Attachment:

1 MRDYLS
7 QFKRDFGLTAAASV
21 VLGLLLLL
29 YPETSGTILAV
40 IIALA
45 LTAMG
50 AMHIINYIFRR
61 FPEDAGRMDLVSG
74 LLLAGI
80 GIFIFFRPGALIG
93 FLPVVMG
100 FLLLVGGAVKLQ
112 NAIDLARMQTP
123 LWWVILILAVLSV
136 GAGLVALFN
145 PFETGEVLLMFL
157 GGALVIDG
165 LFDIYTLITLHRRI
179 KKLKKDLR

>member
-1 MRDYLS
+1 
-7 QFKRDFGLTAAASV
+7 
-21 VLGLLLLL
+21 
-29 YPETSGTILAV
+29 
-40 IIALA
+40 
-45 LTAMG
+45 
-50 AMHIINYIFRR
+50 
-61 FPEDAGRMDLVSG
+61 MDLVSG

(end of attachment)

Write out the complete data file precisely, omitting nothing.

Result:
1 MRDYLS
7 QFKRDFGLTAAASV
21 VLGLLLLL
29 YPETSGTILAV
40 IIALA
45 LTAMG
50 AMHIINYIFRR
61 FPEDAGRMDLVSG
74 LLLAGI
80 GIFIFFRPGALIG
93 FLPVVMG
100 FLLLVGGAVKLQ
112 NAIDLARMQTP
123 LWWVILILAVLSV
136 GAGLVALFN
145 PFETGEVLLMFL
157 GGALVIDG
165 LFDIYTLITLHRRI
179 KKLKKDLR

>member
-1 MRDYLS
+1 
-7 QFKRDFGLTAAASV
+7 
-21 VLGLLLLL
+21 
-29 YPETSGTILAV
+29 
-40 IIALA
+40 
-45 LTAMG
+45 
-50 AMHIINYIFRR
+50 
-61 FPEDAGRMDLVSG
+61 MDLVSG